Graduates who descended on the law school also celebrated HRP’s growth from two classes at its 1984 inception to five times that many today.
But participants spent most of the reunion critiquing the human rights agenda they have helped shape over the past two decades.
“This event is meant to bring graduates of the program back to discuss pressing issues in human rights today,” said HRP Associate Director James L. Cavallaro. “It is not meant as a chance to pat ourselves on the back, but as a chance to evaluate what have been the major changes in human rights.”
The conference featured remarks by Irene Z. Khan, Amnesty International’s secretary general, and Navi Pillay, a judge on the International Criminal Court.
Khan warned a crowd at the conference’s Saturday banquet that the United Nations has not adequately addressed human rights issues worldwide.
“There is a dangerous gap between the rhetoric and the reality, between the influence and the impact of the human rights movement,” she said. “The UN consistently fails to hold states to account.”
Khan, who is the first woman and first Muslim to head Amnesty International, challenged listeners to shift roles from being passive critics to actively cooperating with governments to address human rights concerns.
“We are subversive because we agitate for change, we challenge the absolute power,” she said. “[But] subversives can become responsible citizens.”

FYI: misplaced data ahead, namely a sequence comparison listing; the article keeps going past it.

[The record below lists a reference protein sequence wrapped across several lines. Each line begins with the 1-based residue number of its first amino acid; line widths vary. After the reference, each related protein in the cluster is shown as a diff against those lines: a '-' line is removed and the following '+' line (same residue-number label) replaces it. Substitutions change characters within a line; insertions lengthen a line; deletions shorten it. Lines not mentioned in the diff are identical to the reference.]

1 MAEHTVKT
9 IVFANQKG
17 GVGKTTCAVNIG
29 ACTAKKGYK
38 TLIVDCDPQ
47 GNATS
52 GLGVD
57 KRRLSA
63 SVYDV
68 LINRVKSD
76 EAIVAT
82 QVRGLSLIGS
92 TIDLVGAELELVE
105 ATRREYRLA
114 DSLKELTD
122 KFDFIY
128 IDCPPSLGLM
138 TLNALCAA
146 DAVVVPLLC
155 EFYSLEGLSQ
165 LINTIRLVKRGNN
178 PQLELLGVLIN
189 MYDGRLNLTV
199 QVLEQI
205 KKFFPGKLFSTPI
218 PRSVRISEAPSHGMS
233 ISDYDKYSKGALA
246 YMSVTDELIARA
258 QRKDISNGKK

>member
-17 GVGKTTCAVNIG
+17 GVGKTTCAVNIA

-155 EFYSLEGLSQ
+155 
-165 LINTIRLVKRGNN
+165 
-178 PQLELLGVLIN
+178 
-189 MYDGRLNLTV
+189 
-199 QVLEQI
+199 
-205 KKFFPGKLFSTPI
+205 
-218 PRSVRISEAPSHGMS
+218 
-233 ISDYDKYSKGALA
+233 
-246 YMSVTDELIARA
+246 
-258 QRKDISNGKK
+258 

The weekend also included panels on specific human rights topics, including the impact of Sept. 11 on human rights and divisions in the human rights movement.
Panelist Chris Jochnick said that the expansion of human rights to include economic and social issues as well as civil and political ones presents new challenges for the movement. Finding solutions to those new issues will require “a fundamental shift in focus, including attention to forces coming from outside the traditional human rights movement,” said Jochnick, a Harvard law school graduate who cofounded the Center for Economic and Social Rights in New York.
The growth of human rights marks a “revolution” in the field’s global importance, Cavallaro said, noting the rise of seminars, speakers and events on campus.
“This 20th anniversary marks that revolution in thinking about human rights at Harvard and parallels that same revolution in the world,” he said.
At the banquet, HRP director Henry J. Steiner hailed the cause of human rights as “one of the great missionary, proselytizing faiths.”
Graduates who returned to Cambridge for the weekend also took time away from the conference’s panels to reunite with former classmates and friends.
“We’re family here,” Steiner said.
The program is a research center that funds fellowships and research projects for law students and now also includes about 10 visiting fellows annually.